Absolutely, we could use voice recognition or keyword recognition; however, it has to be in the clear before we can recognize it. In other words, if the transmission was to be made in an encrypted mode, it would have to be decrypted before we could even have the ability to use another program such as voice recognition. ...

If he's encrypting what he is transmitting -- and let's assume that he's using a different means of transmission, in other words a different phone, different ESN number, phone number, a different type of device each time -- then we do not know [whether] particular data belongs to bin Laden or belongs to the target. Therefore, it's a lengthier process. It'll take more time to physically go through and find the data that we need to decrypt.

And that means somebody has to actually sit there and listen.

That's correct. It takes a lot more of human intelligence processing when you're dealing with encrypted matter. Theoretically, a computer could go through anything that is not in the audio range and is in a encrypted mode; however, if you have more than one target using encryption at the same time, it becomes much more complicated. ...

That's the part of it that's sort of surprising to me, because I think of these giant supercomputers, and supposedly they can go through all of this stuff in a microsecond and pull out someone's voice and lay it out there and tell us in real time what's going on. Or there's a keyword system that alerts us to someone saying "bomb" or "bin Laden." That's not happening? Is that a myth?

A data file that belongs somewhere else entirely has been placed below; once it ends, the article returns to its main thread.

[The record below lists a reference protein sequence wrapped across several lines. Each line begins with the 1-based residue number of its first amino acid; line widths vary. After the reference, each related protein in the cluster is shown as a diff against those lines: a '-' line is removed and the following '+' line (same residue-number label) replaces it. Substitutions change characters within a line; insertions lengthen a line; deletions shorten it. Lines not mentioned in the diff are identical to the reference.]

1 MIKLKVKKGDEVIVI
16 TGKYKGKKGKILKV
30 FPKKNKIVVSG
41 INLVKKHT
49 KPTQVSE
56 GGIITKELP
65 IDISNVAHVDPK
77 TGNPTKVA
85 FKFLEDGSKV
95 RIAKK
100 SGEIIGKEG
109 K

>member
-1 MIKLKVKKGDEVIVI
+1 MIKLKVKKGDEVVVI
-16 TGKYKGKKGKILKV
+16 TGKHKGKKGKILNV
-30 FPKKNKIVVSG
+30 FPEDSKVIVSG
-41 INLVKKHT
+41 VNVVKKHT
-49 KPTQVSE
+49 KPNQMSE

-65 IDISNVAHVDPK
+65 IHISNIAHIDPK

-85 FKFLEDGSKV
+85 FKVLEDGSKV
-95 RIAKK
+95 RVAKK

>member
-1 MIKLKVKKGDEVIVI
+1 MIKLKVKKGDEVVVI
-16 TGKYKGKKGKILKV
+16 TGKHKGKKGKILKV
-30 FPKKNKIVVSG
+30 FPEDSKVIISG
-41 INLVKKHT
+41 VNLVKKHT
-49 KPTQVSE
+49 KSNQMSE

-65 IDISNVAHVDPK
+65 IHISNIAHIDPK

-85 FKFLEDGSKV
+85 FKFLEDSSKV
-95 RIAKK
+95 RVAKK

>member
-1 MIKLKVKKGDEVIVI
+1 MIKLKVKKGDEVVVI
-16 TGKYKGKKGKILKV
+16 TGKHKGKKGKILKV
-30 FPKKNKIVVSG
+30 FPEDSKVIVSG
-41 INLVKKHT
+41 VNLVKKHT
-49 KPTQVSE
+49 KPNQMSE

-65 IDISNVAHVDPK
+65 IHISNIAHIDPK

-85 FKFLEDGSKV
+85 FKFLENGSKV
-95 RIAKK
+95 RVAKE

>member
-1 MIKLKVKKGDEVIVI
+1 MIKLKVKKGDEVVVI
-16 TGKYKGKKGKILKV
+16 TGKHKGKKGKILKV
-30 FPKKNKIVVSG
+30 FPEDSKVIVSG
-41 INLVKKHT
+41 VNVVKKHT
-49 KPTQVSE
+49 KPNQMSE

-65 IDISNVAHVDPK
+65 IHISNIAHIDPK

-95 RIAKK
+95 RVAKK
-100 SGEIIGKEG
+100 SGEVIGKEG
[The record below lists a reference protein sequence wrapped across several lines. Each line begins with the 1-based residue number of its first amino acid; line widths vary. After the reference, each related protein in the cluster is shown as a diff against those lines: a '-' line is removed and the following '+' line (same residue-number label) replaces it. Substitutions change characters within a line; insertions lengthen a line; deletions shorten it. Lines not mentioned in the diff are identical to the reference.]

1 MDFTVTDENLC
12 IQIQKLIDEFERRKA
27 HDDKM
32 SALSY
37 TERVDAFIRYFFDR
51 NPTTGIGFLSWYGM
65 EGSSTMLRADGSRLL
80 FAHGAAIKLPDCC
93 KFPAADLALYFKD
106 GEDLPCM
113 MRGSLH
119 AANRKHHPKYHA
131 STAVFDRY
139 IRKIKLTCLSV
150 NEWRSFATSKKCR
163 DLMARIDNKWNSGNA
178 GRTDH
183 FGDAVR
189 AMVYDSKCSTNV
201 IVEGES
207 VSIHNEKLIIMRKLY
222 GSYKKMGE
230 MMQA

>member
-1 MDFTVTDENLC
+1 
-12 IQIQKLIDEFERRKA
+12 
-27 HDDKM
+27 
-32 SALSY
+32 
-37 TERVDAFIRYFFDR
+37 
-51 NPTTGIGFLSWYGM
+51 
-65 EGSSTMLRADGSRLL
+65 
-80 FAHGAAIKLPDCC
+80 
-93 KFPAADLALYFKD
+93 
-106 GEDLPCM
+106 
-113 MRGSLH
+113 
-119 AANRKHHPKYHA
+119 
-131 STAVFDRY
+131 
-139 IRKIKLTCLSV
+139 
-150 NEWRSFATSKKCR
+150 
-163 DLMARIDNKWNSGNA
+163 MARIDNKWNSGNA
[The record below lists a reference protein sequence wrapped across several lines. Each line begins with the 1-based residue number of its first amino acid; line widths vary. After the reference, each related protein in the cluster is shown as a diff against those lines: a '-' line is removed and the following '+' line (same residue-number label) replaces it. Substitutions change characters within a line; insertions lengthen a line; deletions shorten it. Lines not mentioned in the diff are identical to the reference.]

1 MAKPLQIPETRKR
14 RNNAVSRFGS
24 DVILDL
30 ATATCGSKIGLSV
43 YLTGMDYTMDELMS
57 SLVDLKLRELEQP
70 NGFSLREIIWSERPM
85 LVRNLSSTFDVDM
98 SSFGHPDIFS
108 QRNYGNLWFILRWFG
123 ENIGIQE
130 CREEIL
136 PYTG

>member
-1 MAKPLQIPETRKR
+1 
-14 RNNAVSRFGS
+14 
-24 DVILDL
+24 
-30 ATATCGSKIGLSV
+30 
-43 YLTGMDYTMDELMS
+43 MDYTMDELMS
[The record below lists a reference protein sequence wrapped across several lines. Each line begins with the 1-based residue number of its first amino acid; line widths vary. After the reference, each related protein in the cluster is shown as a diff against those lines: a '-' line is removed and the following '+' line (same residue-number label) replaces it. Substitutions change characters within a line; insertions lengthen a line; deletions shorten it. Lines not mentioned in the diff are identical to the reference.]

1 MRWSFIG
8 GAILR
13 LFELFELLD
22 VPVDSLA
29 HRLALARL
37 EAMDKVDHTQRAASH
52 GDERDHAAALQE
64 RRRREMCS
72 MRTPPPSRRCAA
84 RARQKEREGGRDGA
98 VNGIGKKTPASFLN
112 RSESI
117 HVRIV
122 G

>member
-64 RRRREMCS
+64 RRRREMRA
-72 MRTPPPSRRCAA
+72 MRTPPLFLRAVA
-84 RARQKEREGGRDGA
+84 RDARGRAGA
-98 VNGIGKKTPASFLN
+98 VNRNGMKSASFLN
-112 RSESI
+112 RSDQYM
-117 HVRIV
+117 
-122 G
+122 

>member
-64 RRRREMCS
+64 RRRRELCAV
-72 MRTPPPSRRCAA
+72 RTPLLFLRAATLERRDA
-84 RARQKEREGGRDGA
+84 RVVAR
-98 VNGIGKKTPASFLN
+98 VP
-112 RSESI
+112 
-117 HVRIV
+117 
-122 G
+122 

No, no, no. [We are] technologically capable of doing that. However, how many supercomputers do we have to do this? Once again, we have to gear up for this. This is something that has to be our main focus, and with the technology and the new equipment to process this information much faster.

Is it just the technology? Or is it the fact that there's a huge volume of traffic out there to deal with?

It's like the fire-hose effect. There's a huge volume of traffic, and that volume all has to be processed. When we're looking at a non-visible target, such as terrorists, we don't know which piece of information or where to target to look for that information. Therefore, the volume of information that we have to take in is extraordinary. ...

So we're stuck at a certain level of technological ability to get a piece of this done quickly, but not all of it? And that explains how they were able to probably coordinate and operate without us being able to figure out in advance what they're up to.

Especially when they weren't the concentrated target. In other words, we were focusing on many targets throughout the world. If we concentrated all our efforts onto one particular target, we could devote more time. We could devote more manpower. But what we have to do with these upcoming global issues and problems we have is that we're going to have to be much more spread out, and to handle a large variety of problems. ...

So it's not surprising to you that, despite all of our electronic eavesdropping, we didn't have anything to lead us to believe that something was going on.

No, not at all. The advanced notice is not surprising, because of the amount of time that it would take to decode, the amount of time and manpower and budget requirements that it would take to do this on all the targets throughout the country; actually, throughout the world.

It sounds like, to do encryption, you need an encrypted phone as the sender and another decrypting phone as the receiver. That makes it a little bit more difficult to keep that going on, if you're in Afghanistan and somebody else is in Vero Beach, Fl.

Not necessarily. The way that could be handled is that you would have an encryption device on your phone. There would be a central location where you would dial into a central location that could be any place in the world. At that location, it will decode the conversation and put it onto a clear line that will redial out to whoever you want to speak to.